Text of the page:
He underscores that Russia's ability to deploy its military-industrial complex for attritional warfare and its advantages in mobilizing human resources indicate weaknesses in the production of ammunition in Ukraine. According to him, for the sake of victory, new ways and opportunities must be found that will provide an advantage. And priority number one is mastering the entire arsenal of unmanned and other technological means, which opens up the possibility of delivering sudden massive strikes without deploying expensive missiles or manned aircraft.

New strategy. What the Armed Forces of Ukraine need for breakthrough

One of the most influential experts in the United States, a senior fellow in the Russia and Eurasia Program at the Carnegie Endowment for International Peace, Michael Kofman, writes that after months of heavy fighting, the offensive in 2023 seems like a lost opportunity. The current situation is also not stable in the long term. Therefore, Ukraine and the West need a new strategic vision to have the opportunity, with the support of allies, to defeat Russia. Otherwise, if the support weakens, there is a high risk that Ukraine will be forced to negotiate from a position of weakness after exhaustion.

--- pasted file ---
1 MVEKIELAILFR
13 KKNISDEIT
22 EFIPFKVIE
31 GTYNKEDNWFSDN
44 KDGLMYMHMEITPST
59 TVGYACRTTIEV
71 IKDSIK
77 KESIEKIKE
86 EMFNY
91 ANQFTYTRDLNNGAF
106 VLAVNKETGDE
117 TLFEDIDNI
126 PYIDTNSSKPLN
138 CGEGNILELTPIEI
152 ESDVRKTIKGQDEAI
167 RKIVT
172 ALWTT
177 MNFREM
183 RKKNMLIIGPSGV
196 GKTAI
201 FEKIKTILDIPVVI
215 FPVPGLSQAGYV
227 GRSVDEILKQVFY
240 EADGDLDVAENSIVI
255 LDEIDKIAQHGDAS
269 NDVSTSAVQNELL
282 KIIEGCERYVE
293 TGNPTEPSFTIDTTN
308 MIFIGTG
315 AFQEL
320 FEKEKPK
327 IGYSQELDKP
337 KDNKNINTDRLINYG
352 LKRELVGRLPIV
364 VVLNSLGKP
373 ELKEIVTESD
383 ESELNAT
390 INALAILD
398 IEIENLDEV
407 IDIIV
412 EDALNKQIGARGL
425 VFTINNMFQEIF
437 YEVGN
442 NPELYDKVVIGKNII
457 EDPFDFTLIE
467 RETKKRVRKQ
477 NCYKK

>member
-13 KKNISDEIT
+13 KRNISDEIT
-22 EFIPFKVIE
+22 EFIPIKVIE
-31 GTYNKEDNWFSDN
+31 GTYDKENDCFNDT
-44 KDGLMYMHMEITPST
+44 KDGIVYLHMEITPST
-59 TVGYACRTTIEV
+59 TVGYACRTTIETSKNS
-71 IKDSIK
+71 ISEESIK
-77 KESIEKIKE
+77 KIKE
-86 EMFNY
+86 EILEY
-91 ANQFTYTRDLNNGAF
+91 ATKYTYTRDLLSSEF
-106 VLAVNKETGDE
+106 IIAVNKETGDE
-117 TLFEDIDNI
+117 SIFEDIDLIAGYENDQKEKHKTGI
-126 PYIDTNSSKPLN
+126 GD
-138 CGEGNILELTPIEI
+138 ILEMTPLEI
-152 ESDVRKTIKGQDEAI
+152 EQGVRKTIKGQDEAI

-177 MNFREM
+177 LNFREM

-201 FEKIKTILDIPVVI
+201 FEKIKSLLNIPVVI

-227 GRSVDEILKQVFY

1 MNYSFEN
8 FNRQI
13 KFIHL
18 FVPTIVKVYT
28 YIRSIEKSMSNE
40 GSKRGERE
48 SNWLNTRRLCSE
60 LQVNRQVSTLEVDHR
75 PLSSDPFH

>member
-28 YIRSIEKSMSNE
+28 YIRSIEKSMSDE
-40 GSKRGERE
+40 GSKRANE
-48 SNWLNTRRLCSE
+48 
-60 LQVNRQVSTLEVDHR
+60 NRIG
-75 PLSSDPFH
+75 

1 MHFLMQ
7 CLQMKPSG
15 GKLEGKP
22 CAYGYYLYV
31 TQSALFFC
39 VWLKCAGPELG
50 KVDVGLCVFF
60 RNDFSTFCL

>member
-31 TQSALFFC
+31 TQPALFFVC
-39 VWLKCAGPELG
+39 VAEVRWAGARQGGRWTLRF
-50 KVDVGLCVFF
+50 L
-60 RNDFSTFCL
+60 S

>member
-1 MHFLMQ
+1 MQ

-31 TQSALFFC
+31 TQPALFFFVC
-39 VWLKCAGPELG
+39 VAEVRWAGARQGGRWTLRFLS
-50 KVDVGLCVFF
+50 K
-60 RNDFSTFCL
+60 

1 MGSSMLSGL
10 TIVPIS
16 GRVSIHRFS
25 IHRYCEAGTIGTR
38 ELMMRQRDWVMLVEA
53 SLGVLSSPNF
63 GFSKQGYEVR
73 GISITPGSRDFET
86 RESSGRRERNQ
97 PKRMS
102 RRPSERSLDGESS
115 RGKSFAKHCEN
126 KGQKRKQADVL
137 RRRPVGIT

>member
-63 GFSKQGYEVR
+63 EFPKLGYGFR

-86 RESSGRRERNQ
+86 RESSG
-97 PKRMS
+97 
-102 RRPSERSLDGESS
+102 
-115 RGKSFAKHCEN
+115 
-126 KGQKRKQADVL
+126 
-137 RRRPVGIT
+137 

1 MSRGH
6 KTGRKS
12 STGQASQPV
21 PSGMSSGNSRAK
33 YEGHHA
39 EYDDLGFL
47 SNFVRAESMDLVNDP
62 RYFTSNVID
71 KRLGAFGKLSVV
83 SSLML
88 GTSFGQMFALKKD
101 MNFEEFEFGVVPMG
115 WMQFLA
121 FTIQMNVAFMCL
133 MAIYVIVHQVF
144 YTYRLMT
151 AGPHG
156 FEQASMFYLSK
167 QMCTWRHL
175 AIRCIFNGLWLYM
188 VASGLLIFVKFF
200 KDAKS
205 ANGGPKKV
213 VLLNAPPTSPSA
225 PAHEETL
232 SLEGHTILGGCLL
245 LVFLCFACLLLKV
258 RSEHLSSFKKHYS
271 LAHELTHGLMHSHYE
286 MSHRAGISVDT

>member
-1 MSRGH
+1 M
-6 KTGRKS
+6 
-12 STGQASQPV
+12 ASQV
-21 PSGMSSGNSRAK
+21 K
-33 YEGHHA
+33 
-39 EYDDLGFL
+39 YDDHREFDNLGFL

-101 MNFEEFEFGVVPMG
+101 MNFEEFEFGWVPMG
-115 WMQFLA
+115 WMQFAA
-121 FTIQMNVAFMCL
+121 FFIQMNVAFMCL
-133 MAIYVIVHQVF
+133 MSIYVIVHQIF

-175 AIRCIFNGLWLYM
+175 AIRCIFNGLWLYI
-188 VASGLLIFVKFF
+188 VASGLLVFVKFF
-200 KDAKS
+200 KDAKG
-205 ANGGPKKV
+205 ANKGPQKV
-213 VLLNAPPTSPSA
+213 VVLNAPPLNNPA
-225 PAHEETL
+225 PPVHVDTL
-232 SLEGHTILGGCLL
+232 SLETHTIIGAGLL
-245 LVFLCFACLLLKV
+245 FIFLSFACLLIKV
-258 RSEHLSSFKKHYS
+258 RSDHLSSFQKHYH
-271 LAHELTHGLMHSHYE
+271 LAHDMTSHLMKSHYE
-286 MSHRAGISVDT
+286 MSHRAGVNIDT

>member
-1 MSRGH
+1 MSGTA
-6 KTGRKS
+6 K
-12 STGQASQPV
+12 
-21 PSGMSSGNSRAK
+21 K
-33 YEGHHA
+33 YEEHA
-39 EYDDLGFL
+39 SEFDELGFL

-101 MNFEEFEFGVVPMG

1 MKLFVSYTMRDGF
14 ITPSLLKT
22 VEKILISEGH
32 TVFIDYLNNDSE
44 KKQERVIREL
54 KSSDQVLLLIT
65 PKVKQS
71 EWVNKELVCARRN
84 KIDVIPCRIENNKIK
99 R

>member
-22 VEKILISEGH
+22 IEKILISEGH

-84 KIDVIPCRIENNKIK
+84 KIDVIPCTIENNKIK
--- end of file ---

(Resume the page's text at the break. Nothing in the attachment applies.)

According to him, 2024 will determine the future trajectory of the war.

"If this year is used wisely, core problems are addressed, and the right lessons are applied from the 2023 offensive, Ukraine can take another shot at inflicting a major defeat on Russian forces. However, this demands a new strategy, premised on three central elements: hold, build, and strike," Kofman notes.

The actions of the Ukrainian government and the military align with his logic.

Element No. 1 - Hold

The Ukrainian strategy should start with this element to hedge against a Russian offensive in 2024. This includes the creation of deep-layered defense to facilitate the protection of almost a 1000-km front line. This would allow Ukraine to rotate forces and more effectively expend ammunition. Stronger fortifications, including underground bunkers and tunnels, would also offset Russia's advantage in artillery and precision bombs.

Україна в обороні. Чому "застоявся" фронт та що потрібно ЗСУ для прориву

Construction of fortifications in northern Ukraine (Photo:

Recently, the spokesperson for the Ground Forces of the Armed Forces of Ukraine, Volodymyr Fityo, stated that fortifications are being built around the clock at all key points and on the northern borders. According to him, these are anti-tank ditches, engineering structures, and other defense lines. He also emphasized that the Defense Forces have prepared positions that would contain the enemy "just in case."